Changes in tax law can complicate estate planning

Are readers are already familiar with the uncertain state of estate planning beyond 2013. Currently, the federal estate tax is set to go through some changes in 2013 unless action is taken before then. That means that until 2013, individuals are not subject to federal estate tax unless their estate exceeds $5 million, or they may give up to $5 million in gifts without paying federal gift tax. That amount is $10 million for couples.

While it is still a mystery as to what lies beyond 2012, there are still a number of aspects of estate planning that are still certain and well worth putting into your estate plan.

Health care powers of attorney are an important aspect of estate planning as this will be the individual that represents your medical interest to doctors should you become incapacitated. In many states, you will also need a living will, which informs medical staff how they are to care for you in certain medical situations. In some states, health care powers of attorney and a living will are combined in a single document called an advance health care directive. In these, you provide instructions for you care and appoint an individual to exercise judgment on your behalf should you be unable to do so.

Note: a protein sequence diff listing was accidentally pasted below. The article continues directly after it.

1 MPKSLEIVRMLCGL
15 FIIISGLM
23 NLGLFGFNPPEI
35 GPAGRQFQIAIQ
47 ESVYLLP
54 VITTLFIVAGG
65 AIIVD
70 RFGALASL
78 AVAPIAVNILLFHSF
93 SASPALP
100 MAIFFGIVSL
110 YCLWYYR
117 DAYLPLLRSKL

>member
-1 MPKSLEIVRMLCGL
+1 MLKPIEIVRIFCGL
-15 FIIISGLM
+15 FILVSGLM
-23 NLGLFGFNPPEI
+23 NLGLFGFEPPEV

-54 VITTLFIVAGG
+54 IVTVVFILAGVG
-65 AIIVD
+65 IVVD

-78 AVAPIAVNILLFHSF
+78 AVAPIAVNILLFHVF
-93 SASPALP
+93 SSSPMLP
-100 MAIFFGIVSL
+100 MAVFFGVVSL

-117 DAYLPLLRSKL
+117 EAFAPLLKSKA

Financial powers of attorney are similar to the health care power of attorney, except that they handle your financial affairs should you become incapacitated. As far as who should be selected there is any number of possibilities. Whoever it is, the person selected should be someone you trust and someone you believe is capable of handling your finances and investments.

Wills and trusts are considered essential documents to have in an estate plan. Property can be placed in a trust to reduce your taxable estate and to keep it out of probate. These are very useful tools for a number of estate planning strategies.

Gifting is another great estate planning strategy, though the amount one may give fluctuates with the gift tax exemption, which will change in 2013. This and the other suggestions noted here should be discussed with an experienced estate planning attorney to determine how they can fit into your unique estate plan.

Source: AARP, "A To-Do List for Estate Planning," John F. Wasik, October 19, 2011.

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